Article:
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GCB 223Juvenile Justice SystemChapter 1: Juvenile Justice: Definitions, Measurements and ProcessHow to Measure Juvenile Crime RatesUniform Crime Report•In 1930 Congress assigned the FBI to serve as a national clearinghouse for crime statisticsoThe UCR was established in 1930, after Congress required police to track crime•The UCR is gathered by the FBI•The UCR has two parts: Part I and Part IIoPart I are the Index Crimes•98% of the police dept in nation contribute to the UCRLimitations to the UCR•Includes only those incidents known to the police•Unreported crime not included•Accuracy adversely affected by the inconsistency of police record-keeping•Counts only the most serious offenses of a multi offense crime eventoOne of the primary criticisms of the UCR Index program was that is used a hierarchy system in which only the most serious offense in an incident was recorded. For example, if an individual was assaulted and robbed, UCR would record only one offense (the more serious offense) – the assault. The robbery would go unaccounted.The National Incident Based Reporting System (NIBRS)•Efforts to redesign and modernize the UCR program resulted in the development of the NIBRS in 1988•New and evolving expansion of existing UCR•Collects data on each offense committed during a reported multi-offense crime incident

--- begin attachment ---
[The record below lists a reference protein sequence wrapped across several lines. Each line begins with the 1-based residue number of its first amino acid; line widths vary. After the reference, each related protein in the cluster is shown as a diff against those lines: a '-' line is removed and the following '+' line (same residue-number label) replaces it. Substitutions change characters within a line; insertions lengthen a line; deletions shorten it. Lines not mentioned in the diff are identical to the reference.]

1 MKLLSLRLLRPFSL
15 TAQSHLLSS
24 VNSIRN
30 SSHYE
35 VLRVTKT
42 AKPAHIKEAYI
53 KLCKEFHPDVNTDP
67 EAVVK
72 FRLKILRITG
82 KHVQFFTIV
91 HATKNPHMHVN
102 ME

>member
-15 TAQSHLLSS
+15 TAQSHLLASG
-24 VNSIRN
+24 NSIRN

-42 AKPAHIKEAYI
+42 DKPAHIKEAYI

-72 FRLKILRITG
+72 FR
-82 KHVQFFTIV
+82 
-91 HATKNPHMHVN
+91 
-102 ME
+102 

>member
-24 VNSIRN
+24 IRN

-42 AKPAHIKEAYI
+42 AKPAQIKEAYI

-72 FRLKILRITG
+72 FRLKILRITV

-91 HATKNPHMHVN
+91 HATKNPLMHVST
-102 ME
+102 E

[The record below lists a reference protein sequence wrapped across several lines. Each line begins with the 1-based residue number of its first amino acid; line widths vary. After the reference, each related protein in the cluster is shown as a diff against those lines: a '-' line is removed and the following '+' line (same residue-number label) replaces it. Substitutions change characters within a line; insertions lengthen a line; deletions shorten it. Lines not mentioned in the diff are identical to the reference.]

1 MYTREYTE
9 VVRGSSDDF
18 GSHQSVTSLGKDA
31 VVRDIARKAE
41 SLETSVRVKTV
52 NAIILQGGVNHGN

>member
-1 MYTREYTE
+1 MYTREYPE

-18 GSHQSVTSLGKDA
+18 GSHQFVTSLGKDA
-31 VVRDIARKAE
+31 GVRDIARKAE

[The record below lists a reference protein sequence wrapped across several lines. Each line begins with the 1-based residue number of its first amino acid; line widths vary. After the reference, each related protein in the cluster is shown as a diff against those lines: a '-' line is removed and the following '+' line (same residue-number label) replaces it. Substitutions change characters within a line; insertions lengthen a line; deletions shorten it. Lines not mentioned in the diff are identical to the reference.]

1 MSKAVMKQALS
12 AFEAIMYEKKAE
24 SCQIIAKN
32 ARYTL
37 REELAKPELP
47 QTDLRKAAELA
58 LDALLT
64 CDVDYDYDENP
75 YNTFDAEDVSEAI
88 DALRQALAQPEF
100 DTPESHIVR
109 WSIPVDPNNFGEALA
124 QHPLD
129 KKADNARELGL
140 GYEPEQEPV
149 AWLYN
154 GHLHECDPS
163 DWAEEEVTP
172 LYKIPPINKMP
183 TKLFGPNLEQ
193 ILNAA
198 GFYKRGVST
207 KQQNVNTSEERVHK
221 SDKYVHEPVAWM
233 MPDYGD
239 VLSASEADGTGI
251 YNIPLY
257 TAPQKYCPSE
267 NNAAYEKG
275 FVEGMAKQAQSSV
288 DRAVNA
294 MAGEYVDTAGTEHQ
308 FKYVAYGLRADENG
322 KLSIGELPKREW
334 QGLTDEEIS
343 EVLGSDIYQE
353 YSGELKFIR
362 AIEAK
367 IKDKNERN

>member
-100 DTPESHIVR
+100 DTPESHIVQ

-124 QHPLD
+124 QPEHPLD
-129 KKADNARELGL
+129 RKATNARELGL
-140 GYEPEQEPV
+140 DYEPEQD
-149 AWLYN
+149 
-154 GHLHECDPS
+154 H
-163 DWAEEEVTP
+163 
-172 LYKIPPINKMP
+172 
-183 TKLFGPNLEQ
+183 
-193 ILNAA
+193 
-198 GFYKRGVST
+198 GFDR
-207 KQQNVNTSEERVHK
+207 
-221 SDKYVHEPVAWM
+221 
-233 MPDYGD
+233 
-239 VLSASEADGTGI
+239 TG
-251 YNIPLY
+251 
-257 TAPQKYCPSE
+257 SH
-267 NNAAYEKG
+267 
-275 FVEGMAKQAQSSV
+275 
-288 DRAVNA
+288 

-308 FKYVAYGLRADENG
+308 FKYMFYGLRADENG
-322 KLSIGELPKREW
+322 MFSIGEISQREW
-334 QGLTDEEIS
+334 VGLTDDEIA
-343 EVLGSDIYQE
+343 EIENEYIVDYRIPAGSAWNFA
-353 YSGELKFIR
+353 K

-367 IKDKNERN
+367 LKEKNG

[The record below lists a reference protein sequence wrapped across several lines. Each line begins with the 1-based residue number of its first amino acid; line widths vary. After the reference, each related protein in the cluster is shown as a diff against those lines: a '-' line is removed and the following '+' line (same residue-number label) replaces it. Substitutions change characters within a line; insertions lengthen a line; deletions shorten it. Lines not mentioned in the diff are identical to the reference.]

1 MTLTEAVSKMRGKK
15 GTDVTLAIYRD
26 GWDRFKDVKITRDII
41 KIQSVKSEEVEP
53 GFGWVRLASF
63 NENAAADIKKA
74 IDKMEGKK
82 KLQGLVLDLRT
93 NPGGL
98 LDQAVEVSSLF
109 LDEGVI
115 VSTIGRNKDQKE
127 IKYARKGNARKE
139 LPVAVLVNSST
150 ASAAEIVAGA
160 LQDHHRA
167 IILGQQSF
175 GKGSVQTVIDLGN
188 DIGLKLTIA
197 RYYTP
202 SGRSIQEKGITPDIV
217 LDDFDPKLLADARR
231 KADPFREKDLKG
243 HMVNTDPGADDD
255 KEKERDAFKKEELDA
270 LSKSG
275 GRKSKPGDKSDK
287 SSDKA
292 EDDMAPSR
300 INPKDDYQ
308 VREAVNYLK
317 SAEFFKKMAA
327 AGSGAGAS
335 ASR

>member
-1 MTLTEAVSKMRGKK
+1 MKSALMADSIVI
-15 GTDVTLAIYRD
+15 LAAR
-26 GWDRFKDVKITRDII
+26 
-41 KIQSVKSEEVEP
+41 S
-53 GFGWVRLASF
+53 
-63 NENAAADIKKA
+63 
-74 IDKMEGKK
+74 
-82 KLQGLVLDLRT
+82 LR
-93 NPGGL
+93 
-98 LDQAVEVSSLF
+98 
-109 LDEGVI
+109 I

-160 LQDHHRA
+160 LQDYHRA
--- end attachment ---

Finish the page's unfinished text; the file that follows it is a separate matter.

GCB 223oThe NIBRS collects detailed incident information on 46 offenses representing 22 categories of crimes•Requires a brief account of each incident and arrest•This supplements or replaces the information the UCR estimatesLimitations of the NIBRS•The majority of justice departments do not use this modelSelf reported DelinquencySelf Report Surveys •Questionnaires or surveys that ask subjects to reveal their own participation in delinquent or criminal actsoSelf-report formats include one-to-one interviews, surveys and anonymous questionnaires•According to self-report studies, Juvenile Delinquency is universal •8 0– 90 % of youth participate in criminal activity by the time they are 18 years old and out of this 3% actually get caughtoThe data represent only youth who have been arrested. Many are never caught. It has been estimated that 80 to 90 percent of children in the United States younger than 18 commit some offense for which they could be arrested, but only about 3 percent are.•Over 2 million juveniles arrested annuallyKey Terms:Juvenile justice system puts emphasis on this terminology so to not limit or stigmatize the youth•Delinquent: youth who commits an act of crime that would also be a crime if it were committed by an adultoRemember the state determines the age of the delinquent (most states have age as 17)oTwo types: Status and criminal (Status offenders cannot be held over 24 hours unless they are a danger to themselves)•Juvenile Justice System: a system that provides a legal setting, in which youth can be held accountable for their behavioroThere are 3 components:Law enforcement